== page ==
1. Identify a Baseline for Your Full Organizational Culture

Identify the overarching values that define your main organizational culture. Have a look for any strengths and evidence of positive outcomes because of it. This can also be a good opportunity to assess any less effective elements of your company culture and address those too.

2. Assess what Subcultures Exist

You need to have an accurate understanding of what subcultures are present in your organization. Employee pulse surveys can help you get a feel for recurrent themes and trends that may appear in your various organizational structures and organizational charts can help you visualize how they interact and impact each other.

From there assessing and analyzing whether there are aspects that should be maintained and which should be removed will be vital to ensuring harmony between your subcultures and main culture.

3. Address Negative Aspects of Subcultures

Negative influences should be addressed with workplace education programs and training. The aim is to show subcultures what could be better, not reprimand them. Back this up by addressing any environmental influences, management alienation, or employee factors that may have created the negative aspects of this subculture. It will show your employees that you are truly committed to improving their work experience with your company and that your overarching culture is one of empathy and support.

4. Create a Unified System of Processes that Preserves the Beneficial Aspects of Your Subcultures

Your subcultures have nuanced ways of delivering on your company processes that capitalize on the shared values, skills and experience of that group. However, you need to ensure that they all meet the same standard and quality of outcomes.

There will be aspects of your subcultures that will be hugely beneficial to your wider organizational culture but may not be applicable across the wider workforce. These shouldn’t be removed for the sake of unity, but placed within a wider narrative of your overall culture so that they can be a part of it, without having to be homogenous. Create a system of standard operating procedures to distribute among your full company to ensure that standards are met but you are still able to benefit from those positive aspects and working habits that your subcultures nurtured.

What Results can You Expect from Recognizing Your Subcultures?

When you allow your company culture to be informed by subcultures that arise from the good and the creative in your company, you have an organization that charters its own course. Everything that makes you unique, successful and productive will have arisen organically and be defined by the individuals that make up your collective workforce.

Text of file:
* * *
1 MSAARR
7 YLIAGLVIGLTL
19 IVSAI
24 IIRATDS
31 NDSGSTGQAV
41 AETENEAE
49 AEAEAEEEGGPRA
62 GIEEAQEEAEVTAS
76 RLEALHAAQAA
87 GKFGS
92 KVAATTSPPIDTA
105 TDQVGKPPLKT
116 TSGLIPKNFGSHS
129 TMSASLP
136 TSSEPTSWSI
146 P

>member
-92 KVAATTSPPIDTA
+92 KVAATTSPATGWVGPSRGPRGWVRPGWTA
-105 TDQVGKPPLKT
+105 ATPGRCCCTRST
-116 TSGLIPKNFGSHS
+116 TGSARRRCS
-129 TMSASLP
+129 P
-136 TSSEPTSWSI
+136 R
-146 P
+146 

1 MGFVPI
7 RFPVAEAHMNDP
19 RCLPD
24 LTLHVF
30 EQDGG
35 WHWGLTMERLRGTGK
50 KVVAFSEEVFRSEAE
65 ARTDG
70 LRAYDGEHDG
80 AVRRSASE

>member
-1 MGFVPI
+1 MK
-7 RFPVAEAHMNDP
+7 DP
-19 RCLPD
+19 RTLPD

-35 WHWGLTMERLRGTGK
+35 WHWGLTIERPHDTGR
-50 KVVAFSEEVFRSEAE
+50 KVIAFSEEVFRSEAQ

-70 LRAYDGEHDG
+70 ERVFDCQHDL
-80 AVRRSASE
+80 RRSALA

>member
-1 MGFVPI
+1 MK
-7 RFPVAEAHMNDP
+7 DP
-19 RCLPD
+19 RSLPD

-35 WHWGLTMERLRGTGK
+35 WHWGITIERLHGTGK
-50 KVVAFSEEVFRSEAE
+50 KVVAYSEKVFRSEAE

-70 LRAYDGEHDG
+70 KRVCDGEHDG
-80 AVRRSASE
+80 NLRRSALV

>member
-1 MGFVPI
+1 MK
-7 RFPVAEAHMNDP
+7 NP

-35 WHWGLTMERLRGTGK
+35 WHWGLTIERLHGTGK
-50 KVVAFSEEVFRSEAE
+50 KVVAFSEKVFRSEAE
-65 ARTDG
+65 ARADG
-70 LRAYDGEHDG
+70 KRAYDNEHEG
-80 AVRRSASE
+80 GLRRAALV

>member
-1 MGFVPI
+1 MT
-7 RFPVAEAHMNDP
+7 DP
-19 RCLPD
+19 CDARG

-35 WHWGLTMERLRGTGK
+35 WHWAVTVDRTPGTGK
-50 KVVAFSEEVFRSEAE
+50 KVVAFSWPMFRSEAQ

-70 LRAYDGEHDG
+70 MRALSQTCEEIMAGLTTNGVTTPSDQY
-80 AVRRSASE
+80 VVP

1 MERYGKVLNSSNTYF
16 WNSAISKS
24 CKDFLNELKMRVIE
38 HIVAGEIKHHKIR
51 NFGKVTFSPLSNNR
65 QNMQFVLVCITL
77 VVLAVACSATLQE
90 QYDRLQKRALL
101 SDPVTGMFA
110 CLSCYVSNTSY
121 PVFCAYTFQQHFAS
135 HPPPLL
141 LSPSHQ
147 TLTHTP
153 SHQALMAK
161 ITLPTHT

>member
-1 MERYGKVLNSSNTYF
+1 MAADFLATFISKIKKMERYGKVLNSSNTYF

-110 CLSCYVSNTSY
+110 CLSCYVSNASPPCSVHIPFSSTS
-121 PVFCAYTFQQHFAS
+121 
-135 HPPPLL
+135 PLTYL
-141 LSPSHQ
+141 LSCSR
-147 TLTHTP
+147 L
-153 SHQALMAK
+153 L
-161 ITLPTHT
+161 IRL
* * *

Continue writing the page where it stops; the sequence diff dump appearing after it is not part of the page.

Regulating it for unified processes and ensuring no harmful practices arise will mean your entire workforce is always improving and growing together. The benefits of a culture that’s in harmony with its subcultures will be productive offices, teams and departments, better talent attraction and retention, and longer-lasting staff placements. You can watch your revenue go up while your recruiting costs go down!

Culture needs to be a priority for leadership and understood as an ever-changing, growing entity. You’re never done when it comes to your culture, you will always find ways to better support and resonate with your workforce through your culture. It’s a worthwhile process and understanding your subcultures is just one step in a long journey.

Did you like what you read? Please share!

Alyssa Thach

Alyssa is the Co-Founder and CEO of Pierpoint. She plays a key role in the continued growth and overall business strategy. Her people-first approach builds loyalty, resulting in 94% client retention for Pierpoint. During her 20+ years in recruitment, Alyssa delivered talent solutions that increased revenue growth for Fortune 500 companies worldwide. She is an ambassador for EDI with a passion for helping businesses and people reach their full potential.

Explore More Talent Acquisition Insights

Schedule a consultation with one of our Global RPO Solution experts to connect with the talent you need in the location you want.

Go to Top